Winter can be an excellent time of year to get close up views of birds visiting your garden for food, water and shelter. It also provides an exciting opportunity to see some species which are only here during the winter months. Here are some of my favourite species to look out for in your garden.
Following the breeding season and autumn migration the community of birds in your garden may be different to what it has been over the summer months. As well as our resident breeding birds, we are joined by migrants from Scandinavia, Russia and continental Europe. Here is a list of my top species to lookout for this winter.
Recently voted Britain’s National Bird, Robins are for some people, the epitome of winter. They are regularly used as a symbol for Christmas and all things festive. Robins are a common breeding bird and in winter the resident population is joined by European migrants.
Chaffinches are common breeding birds occurring in a wide range of habitats in Britain. They are well adapted to urban living so a common sight in gardens. They also often make use of woodland habitat feeding on seeds.
Bramblings are similar in size to chaffinches and can often form large mixed flocks. They migrate to the UK during winter and favour beech woodland.
Goldfinches are a common breeding bird but can often be seen at feeders during the winter. Their diet mainly consists of seeds but the males unmistakable ‘red masks’ make them easy to distinguish from other finches.
Bullfinches are the most striking of British finches with males a vibrant red with a black cap. They can often be seen on woodland edge but are equally found in gardens often in pairs or small groups.
The dunnock is a common garden bird but is a bit more elusive than other species. As their alternative name suggests, hedge sparrow, they often tend to seek cover.
Goldcrests are Britains smallest breeding bird and favour coniferous woodlands and gardens. In winter they can often join flocks of other small birds and most frequently seen in the tree canopy. They have a distinctive gold stripe on their head, giving them their common name.
Is a resident breeding bird and has a similar diet to other birds in winter, favouring seeds. Famously blue tits adapted the ability to digest milk and used to tap through the foil lids of freshly delivered milk on doorsteps.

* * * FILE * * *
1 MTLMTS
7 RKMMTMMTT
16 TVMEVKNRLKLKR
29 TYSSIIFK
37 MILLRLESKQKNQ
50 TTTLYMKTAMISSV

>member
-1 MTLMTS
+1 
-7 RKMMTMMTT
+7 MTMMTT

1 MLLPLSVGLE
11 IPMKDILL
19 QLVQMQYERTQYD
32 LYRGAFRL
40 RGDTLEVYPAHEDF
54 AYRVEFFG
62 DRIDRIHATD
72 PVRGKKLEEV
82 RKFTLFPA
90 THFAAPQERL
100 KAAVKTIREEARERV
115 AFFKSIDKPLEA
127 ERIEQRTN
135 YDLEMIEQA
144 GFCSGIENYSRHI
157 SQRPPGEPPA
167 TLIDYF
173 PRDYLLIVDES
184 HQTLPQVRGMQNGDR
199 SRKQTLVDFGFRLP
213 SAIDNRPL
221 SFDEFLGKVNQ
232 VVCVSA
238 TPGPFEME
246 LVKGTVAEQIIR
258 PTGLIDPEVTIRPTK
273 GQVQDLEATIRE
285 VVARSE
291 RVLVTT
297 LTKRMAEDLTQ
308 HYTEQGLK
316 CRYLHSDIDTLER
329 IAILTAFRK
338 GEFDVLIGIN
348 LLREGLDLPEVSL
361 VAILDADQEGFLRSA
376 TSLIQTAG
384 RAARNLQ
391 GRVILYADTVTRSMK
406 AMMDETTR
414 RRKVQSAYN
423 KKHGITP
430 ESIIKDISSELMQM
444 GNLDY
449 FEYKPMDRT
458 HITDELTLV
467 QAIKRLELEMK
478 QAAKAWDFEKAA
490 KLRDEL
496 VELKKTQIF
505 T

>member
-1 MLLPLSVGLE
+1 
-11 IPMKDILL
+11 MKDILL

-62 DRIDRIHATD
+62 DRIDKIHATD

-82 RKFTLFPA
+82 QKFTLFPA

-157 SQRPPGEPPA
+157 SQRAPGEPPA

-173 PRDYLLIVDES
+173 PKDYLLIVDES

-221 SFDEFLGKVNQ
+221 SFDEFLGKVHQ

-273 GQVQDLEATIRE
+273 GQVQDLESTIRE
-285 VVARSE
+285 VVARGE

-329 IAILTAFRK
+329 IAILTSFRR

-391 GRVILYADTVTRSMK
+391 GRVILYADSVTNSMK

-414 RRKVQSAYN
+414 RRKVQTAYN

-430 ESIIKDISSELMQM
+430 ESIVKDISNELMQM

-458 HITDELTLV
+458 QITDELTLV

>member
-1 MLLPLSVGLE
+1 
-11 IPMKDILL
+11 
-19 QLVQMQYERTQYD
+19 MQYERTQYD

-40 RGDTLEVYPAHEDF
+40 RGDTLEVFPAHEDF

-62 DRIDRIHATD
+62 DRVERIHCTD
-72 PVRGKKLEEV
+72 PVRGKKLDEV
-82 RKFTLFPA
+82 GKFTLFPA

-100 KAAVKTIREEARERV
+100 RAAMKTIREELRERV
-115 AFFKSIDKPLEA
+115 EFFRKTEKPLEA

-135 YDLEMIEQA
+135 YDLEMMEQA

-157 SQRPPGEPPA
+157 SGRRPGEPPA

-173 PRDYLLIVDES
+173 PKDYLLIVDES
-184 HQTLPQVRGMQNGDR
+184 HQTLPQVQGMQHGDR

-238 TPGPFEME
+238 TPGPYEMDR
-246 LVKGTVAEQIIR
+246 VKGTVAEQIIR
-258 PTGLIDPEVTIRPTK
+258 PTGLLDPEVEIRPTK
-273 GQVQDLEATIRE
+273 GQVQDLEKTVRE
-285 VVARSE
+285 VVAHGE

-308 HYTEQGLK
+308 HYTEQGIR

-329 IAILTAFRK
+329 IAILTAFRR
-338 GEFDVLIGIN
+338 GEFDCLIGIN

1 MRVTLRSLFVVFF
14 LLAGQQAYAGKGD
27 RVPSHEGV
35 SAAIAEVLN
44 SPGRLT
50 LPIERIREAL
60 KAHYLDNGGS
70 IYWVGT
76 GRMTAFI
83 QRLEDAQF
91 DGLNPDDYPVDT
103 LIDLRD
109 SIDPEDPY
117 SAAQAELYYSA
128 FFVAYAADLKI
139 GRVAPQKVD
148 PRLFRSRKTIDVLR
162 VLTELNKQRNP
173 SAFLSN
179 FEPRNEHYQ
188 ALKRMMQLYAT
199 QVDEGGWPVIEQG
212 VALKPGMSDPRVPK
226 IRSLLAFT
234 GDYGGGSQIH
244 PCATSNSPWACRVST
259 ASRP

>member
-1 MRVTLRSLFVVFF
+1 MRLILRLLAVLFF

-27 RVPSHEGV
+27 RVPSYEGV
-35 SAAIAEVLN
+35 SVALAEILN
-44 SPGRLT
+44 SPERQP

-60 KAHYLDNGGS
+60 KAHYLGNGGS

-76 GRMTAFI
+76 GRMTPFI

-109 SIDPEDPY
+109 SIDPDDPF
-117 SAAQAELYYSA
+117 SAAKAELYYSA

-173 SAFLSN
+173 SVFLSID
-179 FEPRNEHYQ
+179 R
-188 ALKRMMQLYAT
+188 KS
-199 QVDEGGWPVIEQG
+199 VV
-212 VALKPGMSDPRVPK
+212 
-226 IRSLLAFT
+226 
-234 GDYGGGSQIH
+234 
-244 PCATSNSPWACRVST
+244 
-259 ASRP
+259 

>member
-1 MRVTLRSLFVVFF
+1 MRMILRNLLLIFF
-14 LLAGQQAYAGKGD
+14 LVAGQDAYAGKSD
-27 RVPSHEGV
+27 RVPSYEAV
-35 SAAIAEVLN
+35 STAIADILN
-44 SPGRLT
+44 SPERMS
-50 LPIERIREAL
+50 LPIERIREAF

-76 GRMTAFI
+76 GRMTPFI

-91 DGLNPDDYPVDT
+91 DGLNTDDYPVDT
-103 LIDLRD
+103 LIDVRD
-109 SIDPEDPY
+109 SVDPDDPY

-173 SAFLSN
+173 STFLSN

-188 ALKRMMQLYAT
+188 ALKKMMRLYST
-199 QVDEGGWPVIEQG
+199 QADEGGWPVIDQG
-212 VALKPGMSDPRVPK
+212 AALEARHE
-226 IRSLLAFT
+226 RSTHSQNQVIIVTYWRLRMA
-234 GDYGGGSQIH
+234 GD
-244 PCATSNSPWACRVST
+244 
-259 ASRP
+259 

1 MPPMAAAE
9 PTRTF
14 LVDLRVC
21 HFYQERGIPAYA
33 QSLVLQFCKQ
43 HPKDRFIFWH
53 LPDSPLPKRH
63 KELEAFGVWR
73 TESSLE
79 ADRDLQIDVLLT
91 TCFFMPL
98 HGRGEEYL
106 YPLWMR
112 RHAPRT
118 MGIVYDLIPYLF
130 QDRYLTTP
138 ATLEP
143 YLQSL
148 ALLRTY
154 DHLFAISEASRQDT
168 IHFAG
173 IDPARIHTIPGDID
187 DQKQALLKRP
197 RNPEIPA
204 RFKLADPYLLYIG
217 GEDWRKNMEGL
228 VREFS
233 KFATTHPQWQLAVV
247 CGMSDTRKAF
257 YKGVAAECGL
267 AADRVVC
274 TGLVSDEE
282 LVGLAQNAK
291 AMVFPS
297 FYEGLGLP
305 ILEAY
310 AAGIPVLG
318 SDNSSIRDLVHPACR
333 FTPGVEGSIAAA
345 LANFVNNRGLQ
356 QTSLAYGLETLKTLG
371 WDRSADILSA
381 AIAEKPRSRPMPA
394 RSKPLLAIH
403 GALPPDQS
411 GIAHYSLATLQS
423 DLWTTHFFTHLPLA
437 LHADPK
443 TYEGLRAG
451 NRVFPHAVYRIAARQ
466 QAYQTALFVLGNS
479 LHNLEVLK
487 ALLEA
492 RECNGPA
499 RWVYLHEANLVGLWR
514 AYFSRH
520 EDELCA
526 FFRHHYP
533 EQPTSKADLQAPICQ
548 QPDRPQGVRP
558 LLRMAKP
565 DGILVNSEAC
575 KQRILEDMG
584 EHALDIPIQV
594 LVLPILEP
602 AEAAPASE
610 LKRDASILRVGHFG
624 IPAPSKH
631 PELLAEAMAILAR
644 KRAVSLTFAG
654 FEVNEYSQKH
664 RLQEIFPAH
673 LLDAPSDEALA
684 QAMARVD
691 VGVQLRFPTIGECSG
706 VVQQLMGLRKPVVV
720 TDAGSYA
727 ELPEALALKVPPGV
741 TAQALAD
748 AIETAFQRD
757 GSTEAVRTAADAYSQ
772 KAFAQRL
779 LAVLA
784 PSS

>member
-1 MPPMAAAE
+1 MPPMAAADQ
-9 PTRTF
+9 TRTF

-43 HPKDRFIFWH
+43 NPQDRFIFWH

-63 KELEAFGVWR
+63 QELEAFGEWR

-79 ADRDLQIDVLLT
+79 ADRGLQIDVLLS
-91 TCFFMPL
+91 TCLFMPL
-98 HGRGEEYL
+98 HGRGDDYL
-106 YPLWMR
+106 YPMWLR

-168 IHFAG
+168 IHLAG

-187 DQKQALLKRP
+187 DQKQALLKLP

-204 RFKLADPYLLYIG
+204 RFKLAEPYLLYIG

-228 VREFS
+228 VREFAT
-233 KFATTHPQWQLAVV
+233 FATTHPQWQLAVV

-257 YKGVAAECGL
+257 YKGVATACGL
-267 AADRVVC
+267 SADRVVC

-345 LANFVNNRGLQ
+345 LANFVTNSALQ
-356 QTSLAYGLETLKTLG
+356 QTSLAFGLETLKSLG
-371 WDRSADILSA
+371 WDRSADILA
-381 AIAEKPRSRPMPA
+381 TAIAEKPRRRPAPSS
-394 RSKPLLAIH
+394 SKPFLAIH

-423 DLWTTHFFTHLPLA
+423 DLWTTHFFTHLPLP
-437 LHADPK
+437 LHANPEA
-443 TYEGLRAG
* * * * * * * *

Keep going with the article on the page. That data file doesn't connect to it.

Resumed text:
Long tailed tits
Often move around in flocks with other tits and can form groups during winter. Distinguishable by their prominent tail they have more recently become commonplace on the garden feeders and particularly like fatballs.
Coal tits most show a preference for conifer woodland during the breeding season. It Is similar in size and resembles the larger great tit but can be identified by the white patch on the back of its head and light brown flanks.
The nuthatch is spreading northwards across Britain slowly becoming more common. Favouring woodland for breeding it is often seen sticking close to branches.
As with other thrushes, during winter the blackbird population is supplemented by migrants from the continent. It is thought resident birds may also migrate to warmer areas within Britain.
Redwings migrate from Northern Europe, Russia and Iceland to the UK in winter. They are similar in size to blackbirds and song thrushes and can often been seen in mixed flocks with fieldfares. They have a distinct red flank and light brown eye stripe. They favour berries and fruit bearing trees.
As with redwings, fieldfare migrate from Northern Europe and form large flocks. They also favour berries and fruit bearing trees and are most frequently seen in hedgerows surrounding farmland.
2016 is turning out to be one of the best winters in recent years for one of the most glamorous of wintering birds, the waxwing. Waxwings migrate from the boreal forest to spend their winters further south. Their favoured food in winter is rowan berries.
Look out for birds
As the temperatures drop and the natural food supply dries up expect to see more of your garden birds over the next few months. You can help your garden birds by providing fresh, unfrozen water for drinking and bathing, providing food, especially fatty foods such as fat balls and leaving areas of your garden for shelter such as hedges and ivy. Keeps a close eye on your berry bearing trees this winter and you may be lucky enough to see waxwings and other winter migrants.